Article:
To develop, promote, and support environmental education and sustainable development, relating to the regeneration of rainforest habitat and the butterflies native to the Arenal area of Costa Rica.
We strive to engage and educate our visitors on methods to preserve and regenerate the rainforest’s biological diversity, while helping to restore the natural balance of the planet.
The Butterfly Conservatory participates in the Awareness of Nature, by educating visitors about butterflies, frogs, plants, and other native biodiversity suffering a decline in their natural habitats.
We believe that sustainable management of our resources and our economy are possible, and that the first step is awareness and commitment to making a difference in the future of the planet.
Widespread deforestation is continuing to take place around the world and is causing a large part of the climactic problems that we are experiencing globally as temperatures and CO2 concentrations rise to alarming levels. Additionally, many species of amphibian and insect populations are becoming endangered as their habitats disappear.
In Costa Rica everyone wants to experience the rich biodiversity in the rainforests, but these habitats have been diminishing due to overdevelopment and careless land management. Extinction is forever, but sustainable resource development provides a lifeline to the future. Forests left intact or regenerated, absorb vast amounts of carbon dioxide and is vital to replacing what has been lost, and to preserve what remains.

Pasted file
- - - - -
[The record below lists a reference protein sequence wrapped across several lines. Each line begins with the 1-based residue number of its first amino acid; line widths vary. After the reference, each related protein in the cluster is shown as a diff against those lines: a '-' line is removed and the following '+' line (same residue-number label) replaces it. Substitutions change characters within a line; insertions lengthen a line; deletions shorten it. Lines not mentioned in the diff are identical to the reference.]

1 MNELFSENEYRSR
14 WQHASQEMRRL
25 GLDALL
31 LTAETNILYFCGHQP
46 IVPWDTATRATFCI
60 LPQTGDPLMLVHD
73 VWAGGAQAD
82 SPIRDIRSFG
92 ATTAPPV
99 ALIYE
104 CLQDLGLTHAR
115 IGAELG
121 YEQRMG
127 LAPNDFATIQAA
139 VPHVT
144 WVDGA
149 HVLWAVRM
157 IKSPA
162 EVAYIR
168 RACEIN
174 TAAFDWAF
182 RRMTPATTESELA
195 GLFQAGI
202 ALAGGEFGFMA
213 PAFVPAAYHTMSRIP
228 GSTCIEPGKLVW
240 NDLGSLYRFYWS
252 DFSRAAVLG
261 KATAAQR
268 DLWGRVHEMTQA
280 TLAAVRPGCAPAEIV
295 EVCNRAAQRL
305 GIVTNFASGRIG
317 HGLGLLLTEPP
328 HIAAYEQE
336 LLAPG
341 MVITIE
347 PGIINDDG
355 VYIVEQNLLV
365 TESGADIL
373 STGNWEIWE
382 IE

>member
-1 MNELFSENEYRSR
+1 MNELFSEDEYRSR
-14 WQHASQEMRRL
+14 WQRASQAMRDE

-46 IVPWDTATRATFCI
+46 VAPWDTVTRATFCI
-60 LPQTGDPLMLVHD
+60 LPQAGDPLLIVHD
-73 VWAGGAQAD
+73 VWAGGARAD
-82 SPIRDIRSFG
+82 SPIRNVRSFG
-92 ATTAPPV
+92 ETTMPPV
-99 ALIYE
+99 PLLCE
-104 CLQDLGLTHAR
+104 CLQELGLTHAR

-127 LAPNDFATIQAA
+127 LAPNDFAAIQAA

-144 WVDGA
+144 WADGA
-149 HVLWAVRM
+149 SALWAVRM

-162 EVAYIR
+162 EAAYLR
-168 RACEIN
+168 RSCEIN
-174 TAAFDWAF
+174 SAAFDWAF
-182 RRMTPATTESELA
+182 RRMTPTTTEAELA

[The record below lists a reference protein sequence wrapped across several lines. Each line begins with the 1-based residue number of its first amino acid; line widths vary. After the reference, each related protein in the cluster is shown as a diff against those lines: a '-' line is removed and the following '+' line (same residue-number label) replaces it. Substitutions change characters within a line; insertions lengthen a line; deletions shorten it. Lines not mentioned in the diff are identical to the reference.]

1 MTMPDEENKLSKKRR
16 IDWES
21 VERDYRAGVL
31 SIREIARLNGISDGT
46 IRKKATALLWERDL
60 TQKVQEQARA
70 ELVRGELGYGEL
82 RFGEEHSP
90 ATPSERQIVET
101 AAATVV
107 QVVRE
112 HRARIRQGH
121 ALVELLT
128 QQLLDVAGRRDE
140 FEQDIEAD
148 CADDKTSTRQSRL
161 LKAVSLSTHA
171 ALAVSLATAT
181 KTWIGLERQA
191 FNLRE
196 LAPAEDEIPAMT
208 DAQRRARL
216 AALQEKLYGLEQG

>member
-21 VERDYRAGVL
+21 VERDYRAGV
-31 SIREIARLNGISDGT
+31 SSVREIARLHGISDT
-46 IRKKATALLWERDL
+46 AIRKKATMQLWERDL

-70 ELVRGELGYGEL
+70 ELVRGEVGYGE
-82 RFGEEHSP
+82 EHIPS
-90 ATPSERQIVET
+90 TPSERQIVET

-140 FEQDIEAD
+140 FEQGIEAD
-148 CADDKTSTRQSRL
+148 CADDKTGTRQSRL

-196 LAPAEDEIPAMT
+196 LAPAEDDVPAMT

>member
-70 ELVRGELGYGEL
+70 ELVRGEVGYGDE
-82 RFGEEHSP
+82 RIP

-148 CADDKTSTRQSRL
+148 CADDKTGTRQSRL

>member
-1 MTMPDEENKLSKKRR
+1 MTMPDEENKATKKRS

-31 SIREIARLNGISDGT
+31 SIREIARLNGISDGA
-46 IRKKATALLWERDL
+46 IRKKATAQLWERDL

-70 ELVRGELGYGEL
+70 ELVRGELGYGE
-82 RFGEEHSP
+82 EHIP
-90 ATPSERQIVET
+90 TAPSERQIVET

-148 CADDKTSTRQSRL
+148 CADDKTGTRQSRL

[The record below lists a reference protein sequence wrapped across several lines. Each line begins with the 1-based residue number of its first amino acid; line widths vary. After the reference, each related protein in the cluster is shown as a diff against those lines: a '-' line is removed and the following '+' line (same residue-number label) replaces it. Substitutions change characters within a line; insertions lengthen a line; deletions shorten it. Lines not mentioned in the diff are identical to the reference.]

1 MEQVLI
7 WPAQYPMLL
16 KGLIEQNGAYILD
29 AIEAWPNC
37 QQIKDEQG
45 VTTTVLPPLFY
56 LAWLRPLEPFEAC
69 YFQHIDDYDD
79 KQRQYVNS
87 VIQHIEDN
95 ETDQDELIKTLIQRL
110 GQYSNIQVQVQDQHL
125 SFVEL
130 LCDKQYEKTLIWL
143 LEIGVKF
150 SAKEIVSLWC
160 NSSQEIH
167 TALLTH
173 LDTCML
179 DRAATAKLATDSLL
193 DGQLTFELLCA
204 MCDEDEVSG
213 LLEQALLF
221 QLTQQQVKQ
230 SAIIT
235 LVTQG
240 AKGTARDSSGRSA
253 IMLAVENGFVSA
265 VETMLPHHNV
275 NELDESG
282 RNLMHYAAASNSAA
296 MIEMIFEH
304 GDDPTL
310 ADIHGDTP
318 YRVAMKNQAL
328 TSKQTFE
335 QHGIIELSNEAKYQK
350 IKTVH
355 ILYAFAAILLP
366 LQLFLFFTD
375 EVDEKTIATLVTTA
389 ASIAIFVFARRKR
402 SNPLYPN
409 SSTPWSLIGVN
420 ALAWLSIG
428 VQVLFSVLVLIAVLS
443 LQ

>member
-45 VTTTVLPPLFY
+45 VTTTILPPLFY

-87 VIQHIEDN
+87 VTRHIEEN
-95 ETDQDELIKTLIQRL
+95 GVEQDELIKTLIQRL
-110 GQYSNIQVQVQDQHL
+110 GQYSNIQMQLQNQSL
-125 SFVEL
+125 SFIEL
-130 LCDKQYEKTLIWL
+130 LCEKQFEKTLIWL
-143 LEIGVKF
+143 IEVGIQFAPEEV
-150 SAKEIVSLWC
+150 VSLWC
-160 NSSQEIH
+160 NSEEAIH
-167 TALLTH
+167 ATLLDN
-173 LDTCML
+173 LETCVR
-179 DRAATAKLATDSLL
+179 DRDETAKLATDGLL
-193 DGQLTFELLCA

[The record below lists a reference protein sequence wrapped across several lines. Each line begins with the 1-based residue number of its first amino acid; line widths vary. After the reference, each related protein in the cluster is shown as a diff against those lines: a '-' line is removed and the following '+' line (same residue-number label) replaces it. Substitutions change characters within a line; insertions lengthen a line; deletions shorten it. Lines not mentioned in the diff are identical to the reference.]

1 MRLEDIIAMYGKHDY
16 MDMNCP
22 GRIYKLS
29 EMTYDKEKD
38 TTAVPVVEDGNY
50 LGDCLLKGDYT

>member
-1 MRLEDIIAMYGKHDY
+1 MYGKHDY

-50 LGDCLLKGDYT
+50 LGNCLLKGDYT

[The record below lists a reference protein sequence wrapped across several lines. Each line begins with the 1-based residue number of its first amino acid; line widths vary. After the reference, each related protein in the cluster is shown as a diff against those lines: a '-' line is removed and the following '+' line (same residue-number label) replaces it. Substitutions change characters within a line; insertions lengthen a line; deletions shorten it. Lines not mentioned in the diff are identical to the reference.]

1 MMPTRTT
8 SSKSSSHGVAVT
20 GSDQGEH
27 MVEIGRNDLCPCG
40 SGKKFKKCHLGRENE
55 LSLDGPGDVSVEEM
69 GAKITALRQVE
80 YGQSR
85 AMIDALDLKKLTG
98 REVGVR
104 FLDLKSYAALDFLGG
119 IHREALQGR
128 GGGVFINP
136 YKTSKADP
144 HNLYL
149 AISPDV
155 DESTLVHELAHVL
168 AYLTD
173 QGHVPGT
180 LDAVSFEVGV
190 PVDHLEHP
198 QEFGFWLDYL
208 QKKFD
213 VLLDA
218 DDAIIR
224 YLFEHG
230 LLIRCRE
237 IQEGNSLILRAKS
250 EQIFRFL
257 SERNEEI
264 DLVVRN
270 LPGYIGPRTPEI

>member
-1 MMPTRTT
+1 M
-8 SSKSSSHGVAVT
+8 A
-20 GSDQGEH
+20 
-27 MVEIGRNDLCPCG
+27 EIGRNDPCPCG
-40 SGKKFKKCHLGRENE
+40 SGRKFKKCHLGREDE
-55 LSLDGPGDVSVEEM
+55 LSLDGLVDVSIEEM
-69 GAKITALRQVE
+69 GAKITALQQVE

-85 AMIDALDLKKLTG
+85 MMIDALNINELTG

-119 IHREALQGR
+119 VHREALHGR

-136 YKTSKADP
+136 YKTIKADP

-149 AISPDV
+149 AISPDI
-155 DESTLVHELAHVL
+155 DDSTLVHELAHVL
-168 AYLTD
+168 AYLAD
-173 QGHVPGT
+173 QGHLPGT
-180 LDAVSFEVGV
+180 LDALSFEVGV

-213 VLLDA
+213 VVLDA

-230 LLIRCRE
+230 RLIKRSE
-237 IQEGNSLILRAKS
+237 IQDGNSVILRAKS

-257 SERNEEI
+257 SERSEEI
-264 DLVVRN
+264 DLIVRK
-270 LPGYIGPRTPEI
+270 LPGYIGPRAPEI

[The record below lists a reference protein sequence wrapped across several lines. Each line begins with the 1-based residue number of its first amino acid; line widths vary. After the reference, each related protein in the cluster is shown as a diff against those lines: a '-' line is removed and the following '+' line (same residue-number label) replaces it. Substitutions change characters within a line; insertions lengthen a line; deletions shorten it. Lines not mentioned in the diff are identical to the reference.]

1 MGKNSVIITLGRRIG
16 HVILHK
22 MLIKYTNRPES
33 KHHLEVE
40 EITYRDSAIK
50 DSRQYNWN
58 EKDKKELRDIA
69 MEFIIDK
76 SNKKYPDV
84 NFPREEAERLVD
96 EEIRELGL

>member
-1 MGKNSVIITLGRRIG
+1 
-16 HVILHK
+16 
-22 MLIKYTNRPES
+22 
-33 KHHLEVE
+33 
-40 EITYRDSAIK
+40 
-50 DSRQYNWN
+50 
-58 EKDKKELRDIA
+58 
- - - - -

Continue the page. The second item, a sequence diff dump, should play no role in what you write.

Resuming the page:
The tropical rainforest has immense biodiversity and our vision at the Butterfly Conservatory is to expand and maintain this demonstration project as an educational resource in Costa Rica to show what can be done in just a short period of time to regenerate previously cut rainforest. We hope to return as much of the Conservatory as possible to healthy second-growth forest for the sustainability of a healthy biodiversity that people can visit and appreciate for years to come.
Our goal at the Butterfly Conservatory is to “think globally and act locally” providing solutions through sustainable tourism by educating visitors, which also benefits the local community by motivating local ranchers and townspeople about how to best preserve and regenerate the forest’s biological diversity. There is clear evidence that planting and regenerating forests contribute to healthier air and water quality, and even small measures can make large differences in the atmosphere and health of the region and its inhabitants.